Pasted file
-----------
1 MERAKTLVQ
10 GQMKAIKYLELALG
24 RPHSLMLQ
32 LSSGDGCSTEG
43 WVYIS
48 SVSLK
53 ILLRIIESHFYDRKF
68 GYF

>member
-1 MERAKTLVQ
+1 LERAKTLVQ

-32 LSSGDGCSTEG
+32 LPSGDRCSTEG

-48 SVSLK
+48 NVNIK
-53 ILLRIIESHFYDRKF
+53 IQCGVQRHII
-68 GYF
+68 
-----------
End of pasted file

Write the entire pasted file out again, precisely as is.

1 MERAKTLVQ
10 GQMKAIKYLELALG
24 RPHSLMLQ
32 LSSGDGCSTEG
43 WVYIS
48 SVSLK
53 ILLRIIESHFYDRKF
68 GYF

>member
-1 MERAKTLVQ
+1 LERAKTLVQ

-32 LSSGDGCSTEG
+32 LPSGDRCSTEG

-48 SVSLK
+48 NVNIK
-53 ILLRIIESHFYDRKF
+53 IQCGVQRHII
-68 GYF
+68 